Before COVID muted choral singing at Mass, our parish’s music director was forever coaxing our little choir to remain on tempo. From “Amazing Grace” to “Zion,” the vigorous instruction before each hymn was always the same: “Don’t drag it.” So routine was this exhortation that it became the unofficial motto of our group, and there was even talk of printing it on t-shirts.
Accompanying dozens of singers at area churches has only made our director more insistent that one beat too long on a note is the musical equivalent of a mortal sin. Negligent cantors (myself among them) can find themselves wincing under his withering gaze from the organ bench.
It was with a snarky delight, then, that I texted our director a recent headline out of Germany: a musical work by the late avant-garde composer John Cage was finally set to change chords — after seven years.
Fans lined up Sept. 5 at St. Burchardi Church in Halberstadt, where a specially constructed organ has been playing Cage’s “As Slow As Possible” since 2001, beginning with a pause of nearly 18 months. Back in 2013, a note change occurred, and last weekend, as the cameras rolled, two pipes were added to the organ, shifting the pitch once more. The current rendition will conclude after a total of 639 years, assuming the church (now relegated to secular use) and the world itself are still intact.
“I feel positively allegro now,” I quipped to our choirmaster, prompting an eye-roll emoji in response.
Cage’s work is certainly not the soundtrack of your rush-hour commute or gym workout. If anything, it’s likely to leave you scratching both head and ears. But by defying our notions of how long a musical piece should last, this composer actually challenges us to look well beyond the moment, and beyond ourselves.
As finite creatures, we’re bound by the weighty harness of space and time, but our spirits strain for the eternal. We live in a tension between now and forever, and in our fallen nature, we want both here and hereafter to conform to our demands. The digital revolution has upped the ante: when our deadlines are not met, we start tapping our Apple watches impatiently.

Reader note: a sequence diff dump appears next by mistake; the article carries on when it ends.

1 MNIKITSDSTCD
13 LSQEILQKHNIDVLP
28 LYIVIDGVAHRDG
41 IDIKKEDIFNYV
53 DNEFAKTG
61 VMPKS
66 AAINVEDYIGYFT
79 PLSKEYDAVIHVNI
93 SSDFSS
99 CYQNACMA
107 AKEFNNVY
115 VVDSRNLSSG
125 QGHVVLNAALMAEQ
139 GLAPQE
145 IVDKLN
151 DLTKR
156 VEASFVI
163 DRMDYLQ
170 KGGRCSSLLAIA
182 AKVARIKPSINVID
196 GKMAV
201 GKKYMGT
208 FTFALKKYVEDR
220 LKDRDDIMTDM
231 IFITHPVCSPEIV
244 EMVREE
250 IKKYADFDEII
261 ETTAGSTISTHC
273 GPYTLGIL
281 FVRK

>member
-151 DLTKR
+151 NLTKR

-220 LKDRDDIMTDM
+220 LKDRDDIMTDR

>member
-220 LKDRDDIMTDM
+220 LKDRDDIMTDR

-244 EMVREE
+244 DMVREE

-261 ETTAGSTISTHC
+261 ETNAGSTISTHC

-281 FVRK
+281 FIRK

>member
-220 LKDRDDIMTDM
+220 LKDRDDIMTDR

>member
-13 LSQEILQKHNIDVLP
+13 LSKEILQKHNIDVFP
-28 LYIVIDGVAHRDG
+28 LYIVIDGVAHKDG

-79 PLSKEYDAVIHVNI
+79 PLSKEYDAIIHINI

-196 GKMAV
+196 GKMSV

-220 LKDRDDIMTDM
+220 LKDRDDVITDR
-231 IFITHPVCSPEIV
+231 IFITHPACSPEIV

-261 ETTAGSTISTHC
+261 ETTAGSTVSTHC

The thought of a musical performance outlasting its audience is obnoxious to a generation that can now binge-watch an entire television series in one weekend, or build a skyscraper in mere months. (Construction on Gothic cathedrals, in contrast, could take anywhere from a few decades to a few centuries, a schedule we would scorn.)
Yet even if Cage’s music rankles us, we would do well to listen. Our obstinate focus on the immediate is costing us, and those yet to come, dearly. Greed and selfishness have plundered our planet, destroying land, sea and civilization in the process. We say, think, buy, use, discard, build, destroy what we want, when we want, how we want. Our sense of intergenerational justice has devolved into an apologetic shrug to our grandchildren for the mess we have made of Earth.
We have lost our place in the Creator’s musical score, and the result is a deafening cacophony. Perhaps Cage’s music, strange as it may seem, invites us to discern a more urgent melody — one written by a Composer who “shaped the ear” (Ps 94:9) and “fashioned together (the) hearts” (Ps 33:15) of an audience he desperately longs to reach in redeeming love.
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